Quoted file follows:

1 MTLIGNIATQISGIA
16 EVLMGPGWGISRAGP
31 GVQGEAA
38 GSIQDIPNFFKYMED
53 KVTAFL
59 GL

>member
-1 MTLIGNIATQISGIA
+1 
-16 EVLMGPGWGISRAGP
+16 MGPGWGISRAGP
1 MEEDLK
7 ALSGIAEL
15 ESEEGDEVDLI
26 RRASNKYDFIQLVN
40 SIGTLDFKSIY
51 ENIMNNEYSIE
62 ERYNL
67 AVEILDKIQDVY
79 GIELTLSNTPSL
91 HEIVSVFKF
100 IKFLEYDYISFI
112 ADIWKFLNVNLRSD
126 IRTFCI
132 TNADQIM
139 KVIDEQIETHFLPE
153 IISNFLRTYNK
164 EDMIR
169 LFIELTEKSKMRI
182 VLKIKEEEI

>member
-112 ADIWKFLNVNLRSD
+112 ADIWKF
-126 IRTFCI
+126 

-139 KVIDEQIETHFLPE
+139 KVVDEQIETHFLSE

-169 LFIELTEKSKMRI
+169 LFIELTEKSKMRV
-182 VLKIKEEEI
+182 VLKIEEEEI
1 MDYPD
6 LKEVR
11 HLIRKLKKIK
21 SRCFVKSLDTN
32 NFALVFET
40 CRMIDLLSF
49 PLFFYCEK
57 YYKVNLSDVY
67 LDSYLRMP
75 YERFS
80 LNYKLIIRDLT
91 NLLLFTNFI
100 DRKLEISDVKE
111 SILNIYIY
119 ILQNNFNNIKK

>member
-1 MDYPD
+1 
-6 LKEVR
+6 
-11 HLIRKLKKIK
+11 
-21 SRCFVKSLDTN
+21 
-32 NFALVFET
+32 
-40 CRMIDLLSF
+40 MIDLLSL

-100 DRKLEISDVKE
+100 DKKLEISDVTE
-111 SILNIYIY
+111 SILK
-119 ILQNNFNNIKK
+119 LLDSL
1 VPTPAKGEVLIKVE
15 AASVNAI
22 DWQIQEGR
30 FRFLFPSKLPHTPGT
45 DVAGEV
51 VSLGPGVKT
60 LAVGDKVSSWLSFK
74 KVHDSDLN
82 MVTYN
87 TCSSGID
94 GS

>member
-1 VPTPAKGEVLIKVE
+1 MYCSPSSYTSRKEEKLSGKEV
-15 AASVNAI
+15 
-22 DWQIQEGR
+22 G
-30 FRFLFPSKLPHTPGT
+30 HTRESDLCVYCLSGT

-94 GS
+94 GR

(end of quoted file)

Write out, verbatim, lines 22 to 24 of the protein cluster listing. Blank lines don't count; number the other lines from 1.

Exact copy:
100 IKFLEYDYISFI
112 ADIWKFLNVNLRSD
126 IRTFCI